The Amazon Echo popularized the smart speaker when it made its debut in 2014. With Amazon's assistant Alexa built in, a simple voice command allowed you to do so many things -- from playing music to searching the internet to controlling your smart home.
The first big competitor to the Amazon Echo, Google Home helped debut Google's digital assistant (just called Google Assistant). The $130 Home offered a lot of the same functionality as the $180 Echo, and integrated with Google's services such as Google Calendar and Google Maps. Since the Home debuted, Alexa and Google Assistant have engaged in a thrilling back-and-forth as the two main competitors in the smart speaker space continually try to outdo the other.
Apple's smart speaker is now on the market as well. The $350 Apple HomePod boasts amazing sound along with the smarts we've come to expect from smart speakers, thanks to Apple's digital assistant, Siri.
The expensive HomePod doesn't have as many capabilities as its competitors from Amazon or Google, and you can stream songs only from Apple Music. Plus, it could leave a stain on your wood furniture -- but if you're invested in Apple anyway, the HomePod's sound quality won't disappoint.
Even before Google Home debuted, Amazon expanded the Echo lineup with the Echo Dot. The second generation Dot is only $50. Essentially an Echo with most of the speaker cut off, the Dot offers Alexa's full range of abilities, and it plugs into your own sound system. It was and still is our favorite of the bunch -- the value and versatility of the Dot are unmatched.
The portable Amazon Tap started off as the black sheep of the Echo family. Yes, you could take Alexa with you on the go -- as the Dot is battery powered -- but without Wi-Fi, you couldn't talk to Alexa. Even at home, you had to hit a button to give a command, which took away from the always-listening convenience of the other Echo devices. A recent update allowing you to turn on an always-listening mode has made the $130 Tap the portable Alexa device we've always wanted.
Last fall, Google finally expanded its own smart speaker lineup with the $50 Google Home Mini. Designed to compete with the popular Echo Dot, the Mini offered a more affordable and stylish entry point for Google Assistant-enabled smarts. Disappointingly, you can't plug the Mini into your own speakers, but it still boasts the same tricks as Google Home for less.
If you want a Google smart speaker with high end sound quality, the Max fits the bill for a price. The $400 Max sounds great playing a variety of music genres and still boasts all of the smarts of the original Google Home.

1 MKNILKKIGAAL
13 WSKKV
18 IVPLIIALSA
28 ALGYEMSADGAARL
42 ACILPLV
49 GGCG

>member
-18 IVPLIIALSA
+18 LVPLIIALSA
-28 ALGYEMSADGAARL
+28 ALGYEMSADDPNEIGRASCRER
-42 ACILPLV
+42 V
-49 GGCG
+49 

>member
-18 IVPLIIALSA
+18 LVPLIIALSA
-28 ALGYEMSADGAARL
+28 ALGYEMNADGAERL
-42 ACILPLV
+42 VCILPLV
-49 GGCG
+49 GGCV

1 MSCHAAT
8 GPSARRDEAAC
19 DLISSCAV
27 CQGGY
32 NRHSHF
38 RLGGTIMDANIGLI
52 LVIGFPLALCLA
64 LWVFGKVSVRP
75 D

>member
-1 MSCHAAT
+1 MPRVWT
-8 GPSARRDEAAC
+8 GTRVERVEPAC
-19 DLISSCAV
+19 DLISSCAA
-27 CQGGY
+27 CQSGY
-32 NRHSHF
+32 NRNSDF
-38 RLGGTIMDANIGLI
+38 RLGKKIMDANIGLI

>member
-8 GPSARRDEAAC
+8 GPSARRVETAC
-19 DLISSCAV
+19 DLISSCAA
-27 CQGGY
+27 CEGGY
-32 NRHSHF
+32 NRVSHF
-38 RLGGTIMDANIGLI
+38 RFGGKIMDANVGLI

Amazon also refreshed the original Echo last fall. The second-generation Echo sounds better than the first Echo. It also costs less at $100, and it even includes the popular aux-out jack that the Dot introduced so you can plug it into your own speakers.
Another part of the Echo's revamped lineup, the $150 Amazon Echo Plus sports the same Alexa smarts we've come to expect from Echo devices. The Plus adds a ZigBee radio to the standard Echo formula. ZigBee is a low-frequency signal used by smaller smart home devices like light bulbs and door sensors, so you can use the Amazon Echo Plus as a hub for your smart home.
Perhaps the most unique twist on Alexa's abilities, the $200 Echo Look is an Echo with a camera. The cam's not for security, it's for full body selfies and fashion advice -- seriously. And it actually works. Take selfies and compare outfits, and the Look will use algorithms and advice from real stylists to suggest what to wear.
With Alexa and Google dominating the smart speaker race, Microsoft's Cortana had a steep hill to climb to gain relevance. The $200 Harman Kardon Invoke helps Cortana put up an admirable fight. Cortana doesn't have the same breadth of abilities as its competitors yet, but the Invoke works well and has good sound quality.
If sound quality is your top priority in a smart speaker, look no further than the $200 Sonos One. The first smart speaker from Sonos makes listening to music a joy, and it has almost all the tricks of an Echo speaker because it has Alexa built in. It'll even work with Google Assistant and Apple Airplay 2 starting in 2018, making the Sonos One a great option for clever shoppers willing to step away from Amazon and Google's first-party options.
The Sonos One is definitely our first choice if you want a third-party smart speaker, but you have plenty of other options as well. The Fabriq Riff works with Alexa, costs the same as a Dot at $50, and has a built-in battery.
Fabriq also built an Alexa device similar to the Tap, the $100 Fabriq Chorus. Choose among the variety of color options, and you can take the Alexa-enabled Chorus on the run for less than the cost of the Tap.
One of the first third-party Google speakers to hit the market, the $100 TicHome Mini is also Google's first battery-powered smart speaker. It's even splash-proof. With Google Assistant built-in, the TicHome can do almost everything Google Home can do.